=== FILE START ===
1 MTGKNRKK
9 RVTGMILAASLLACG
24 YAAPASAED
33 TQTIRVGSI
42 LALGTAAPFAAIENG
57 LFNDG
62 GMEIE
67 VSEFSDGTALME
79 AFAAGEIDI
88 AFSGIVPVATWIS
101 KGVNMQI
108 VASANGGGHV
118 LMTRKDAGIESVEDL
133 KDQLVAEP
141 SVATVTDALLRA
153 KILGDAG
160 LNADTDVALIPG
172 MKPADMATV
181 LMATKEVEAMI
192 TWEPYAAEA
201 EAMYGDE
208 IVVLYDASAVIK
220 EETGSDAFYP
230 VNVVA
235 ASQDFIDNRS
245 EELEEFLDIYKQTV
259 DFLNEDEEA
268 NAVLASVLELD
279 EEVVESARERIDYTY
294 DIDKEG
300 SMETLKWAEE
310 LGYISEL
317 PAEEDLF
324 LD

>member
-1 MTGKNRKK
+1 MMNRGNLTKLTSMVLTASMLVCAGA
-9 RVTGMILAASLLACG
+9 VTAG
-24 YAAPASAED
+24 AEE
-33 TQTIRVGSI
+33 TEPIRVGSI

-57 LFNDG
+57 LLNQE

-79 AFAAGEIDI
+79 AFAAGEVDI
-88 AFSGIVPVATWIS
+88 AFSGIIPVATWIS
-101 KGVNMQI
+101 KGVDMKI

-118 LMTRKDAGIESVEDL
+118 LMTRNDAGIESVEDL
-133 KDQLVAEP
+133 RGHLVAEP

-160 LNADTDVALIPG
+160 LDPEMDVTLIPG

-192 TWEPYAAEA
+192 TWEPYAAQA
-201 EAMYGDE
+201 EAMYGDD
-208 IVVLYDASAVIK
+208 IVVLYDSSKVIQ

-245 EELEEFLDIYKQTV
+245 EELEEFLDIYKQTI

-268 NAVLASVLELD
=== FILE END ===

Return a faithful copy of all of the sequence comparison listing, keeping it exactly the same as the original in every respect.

1 MTGKNRKK
9 RVTGMILAASLLACG
24 YAAPASAED
33 TQTIRVGSI
42 LALGTAAPFAAIENG
57 LFNDG
62 GMEIE
67 VSEFSDGTALME
79 AFAAGEIDI
88 AFSGIVPVATWIS
101 KGVNMQI
108 VASANGGGHV
118 LMTRKDAGIESVEDL
133 KDQLVAEP
141 SVATVTDALLRA
153 KILGDAG
160 LNADTDVALIPG
172 MKPADMATV
181 LMATKEVEAMI
192 TWEPYAAEA
201 EAMYGDE
208 IVVLYDASAVIK
220 EETGSDAFYP
230 VNVVA
235 ASQDFIDNRS
245 EELEEFLDIYKQTV
259 DFLNEDEEA
268 NAVLASVLELD
279 EEVVESARERIDYTY
294 DIDKEG
300 SMETLKWAEE
310 LGYISEL
317 PAEEDLF
324 LD

>member
-1 MTGKNRKK
+1 MMNRGNLTKLTSMVLTASMLVCAGA
-9 RVTGMILAASLLACG
+9 VTAG
-24 YAAPASAED
+24 AEE
-33 TQTIRVGSI
+33 TEPIRVGSI

-57 LFNDG
+57 LLNQE

-79 AFAAGEIDI
+79 AFAAGEVDI
-88 AFSGIVPVATWIS
+88 AFSGIIPVATWIS
-101 KGVNMQI
+101 KGVDMKI

-118 LMTRKDAGIESVEDL
+118 LMTRNDAGIESVEDL
-133 KDQLVAEP
+133 RGHLVAEP

-160 LNADTDVALIPG
+160 LDPEMDVTLIPG

-192 TWEPYAAEA
+192 TWEPYAAQA
-201 EAMYGDE
+201 EAMYGDD
-208 IVVLYDASAVIK
+208 IVVLYDSSKVIQ

-245 EELEEFLDIYKQTV
+245 EELEEFLDIYKQTI

-268 NAVLASVLELD